What vise to buy

Takeum

Smolt
I’m in search of a really good rotary type vise to tie jigs with and possibly flies in the near future,,, I have looked at all of them as of late it seems and there’s no clear winner which is best for me,,,I’m currently tying with a Regal non rotary vise,, it works well but not very helpful when tying multiple jigs on a daily basis…so far my favorites are above my price range,,,the Law vise of course being my favorite, but then their lookalikes or copies as guys call them such as the hmh or Fnf talon vise….anybody find one vise above the rest for constant jigmaking or fly tying chores,,,, would like to hear from you pros out there Or guys who take their jig and fly tying to that next level,,, thanks Takeum
 

nwbobber

Steelhead
Forum Supporter
If I was going to tie jigs and wooly buggers and the like... I would use a Norvise for the speed. You didn't say what your budget is.
 

Nick Clayton

Fishing Is Neat
Forum Supporter
To me the Law clones are nice looking and provide a lot of access to the hook for tying, but the rotary function isn't super fast or efficient. When I think of tying jigs I think of cranking them out quick and IMO that isn't where those vises shine.

For true rotary it's hard to go wrong with a Renzetti Traveler or a Griffin Montana Mongoose. You can spend a lot more money for specific features if you need, but those two vises will cover most situations quite well.
 

Divad

Whitefish
Forum Supporter
+1 on Peak as @Zak mentioned. It’s the heaviest pedestal base (if you choose that option) and the little $10/15 or DIY knob on the rotary handle makes spinning fast and more controlled.

Norvise if you don’t mind spending the mula.
 
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Takeum

Smolt
Wow. Nice jigs Billy,,,,I do like those Renzetti vises,,especially the 4000.,, good to see it’s treating you well,,,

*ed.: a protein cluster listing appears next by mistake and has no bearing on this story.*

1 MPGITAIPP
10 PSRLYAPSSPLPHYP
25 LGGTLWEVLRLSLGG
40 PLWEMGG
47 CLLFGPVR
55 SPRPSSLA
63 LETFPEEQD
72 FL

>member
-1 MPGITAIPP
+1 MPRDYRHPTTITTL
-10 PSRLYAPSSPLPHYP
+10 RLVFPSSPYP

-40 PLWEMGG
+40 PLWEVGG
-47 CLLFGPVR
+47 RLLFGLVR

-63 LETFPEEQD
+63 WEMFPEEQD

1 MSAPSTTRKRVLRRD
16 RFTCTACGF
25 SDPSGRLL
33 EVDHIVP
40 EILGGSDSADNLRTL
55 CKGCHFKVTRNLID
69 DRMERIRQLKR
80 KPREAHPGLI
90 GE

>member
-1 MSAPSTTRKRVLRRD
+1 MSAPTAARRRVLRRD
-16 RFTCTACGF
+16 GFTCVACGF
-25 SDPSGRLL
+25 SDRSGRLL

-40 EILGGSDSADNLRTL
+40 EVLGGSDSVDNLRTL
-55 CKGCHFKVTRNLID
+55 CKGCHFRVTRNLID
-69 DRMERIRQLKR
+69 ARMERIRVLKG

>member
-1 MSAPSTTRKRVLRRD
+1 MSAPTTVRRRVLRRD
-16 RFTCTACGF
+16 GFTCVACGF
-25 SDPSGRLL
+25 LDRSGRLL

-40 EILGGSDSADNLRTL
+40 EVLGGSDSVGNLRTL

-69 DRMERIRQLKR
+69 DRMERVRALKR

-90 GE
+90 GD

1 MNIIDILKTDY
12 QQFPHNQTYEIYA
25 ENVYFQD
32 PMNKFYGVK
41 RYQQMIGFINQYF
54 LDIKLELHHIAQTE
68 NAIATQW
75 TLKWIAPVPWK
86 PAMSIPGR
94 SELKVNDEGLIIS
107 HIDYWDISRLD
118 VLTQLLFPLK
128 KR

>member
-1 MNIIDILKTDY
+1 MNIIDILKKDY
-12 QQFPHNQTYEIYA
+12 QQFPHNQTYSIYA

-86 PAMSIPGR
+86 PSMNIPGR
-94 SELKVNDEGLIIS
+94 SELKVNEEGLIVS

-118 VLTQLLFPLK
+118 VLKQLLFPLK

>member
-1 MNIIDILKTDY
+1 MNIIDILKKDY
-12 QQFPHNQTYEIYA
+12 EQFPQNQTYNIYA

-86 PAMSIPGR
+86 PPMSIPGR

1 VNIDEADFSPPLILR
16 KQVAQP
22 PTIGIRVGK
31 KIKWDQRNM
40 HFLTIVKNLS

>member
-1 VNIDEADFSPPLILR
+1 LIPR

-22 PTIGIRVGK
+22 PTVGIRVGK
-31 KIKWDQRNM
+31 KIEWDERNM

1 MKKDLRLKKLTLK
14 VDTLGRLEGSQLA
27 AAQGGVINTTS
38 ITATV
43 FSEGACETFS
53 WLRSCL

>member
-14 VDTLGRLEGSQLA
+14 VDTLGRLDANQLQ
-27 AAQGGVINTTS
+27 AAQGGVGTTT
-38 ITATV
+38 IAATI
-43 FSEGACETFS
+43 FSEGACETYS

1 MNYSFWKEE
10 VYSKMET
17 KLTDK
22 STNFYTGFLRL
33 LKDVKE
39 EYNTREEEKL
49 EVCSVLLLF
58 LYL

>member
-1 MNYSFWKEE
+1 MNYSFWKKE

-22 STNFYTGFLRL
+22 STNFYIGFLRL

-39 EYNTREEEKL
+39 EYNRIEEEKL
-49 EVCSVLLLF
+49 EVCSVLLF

Guy Gregory

Semi-retired
Almost all rotary vises are great. I got a Norvise as a gift, and while the learning curve is pretty steep, the Norvise does things no other vise can do. Downside for me is it is pretty clunky to travel with.

There's plenty of video's out there on various vises. And it's showtime...I bet you'll see all the vise manufacturers you want in Albany in March.
 

RCF

Life of the Party
Almost all rotary vises are great. I got a Norvise as a gift, and while the learning curve is pretty steep, the Norvise does things no other vise can do. Downside for me is it is pretty clunky to travel with.

There's plenty of video's out there on various vises. And it's showtime...I bet you'll see all the vise manufacturers you want in Albany in March.

Watching them in action in person is extremely valuable. Then being able to ask questions and getting hands on experience is priceless.

Hand position, comfort and access to the various portions of the tool as well as fly will probably be the determining factors for selection ---> especially when you are tying lots of flies.
 

DanielOcean

Don't Ask!
Forum Supporter
I own the Peak. It does as intended with no flash or looks. I do have a fondness to the aesthetics and functionality of the more pricier ones. Through observation I think @Nick Clayton has owned quite a few different ones. Therefore, I would take his advice as invaluable.
 

mcswny

Life of the Party
Forum Supporter
One thing I don’t think has been said is once you figure out what you want, keep an eye out on the used market. Theres A LOT of used vices out there, wether it’s here, the old place or the FF FB group. A lot of people buy the nicest shit thinking they’re going to get into tying an 5 years later they’ve tied 4 wooly buggers and two pt nymphs and then proceed to sell it used. I bought my Renzetti Presentation for significantly less than a new Traveler would have cost and it was essentially brand new.
 

mcswny

Life of the Party
Forum Supporter
Here (obviously ;) ), eBay for sure, there’s a really active Facebook group of used gear (it’s the only reason I go to that cesspool).
 

Jake

Peamouth Chub
Forum Supporter
I own a Regal Medallion, have owned a Regal Revolution, have owned a saltwater Renzetti Traveler, and a Montana Mongoose.

Of all of them, I have only really loved the Norvise. My 7yo chose a Norvise for his go-to vise after having tried all the others, too. Reinforcing peacock herl is a cinch, fitting almost any size hook is a trifle with even the standard or small jaws, and dubbing loops and noodles are fantastic. In my opinion, the rotary function is second to none for ease of use and precision. The only downside is tying monstrosities like @clarkman does takes a bit more effort than with one of the V shaped rotaries.
 
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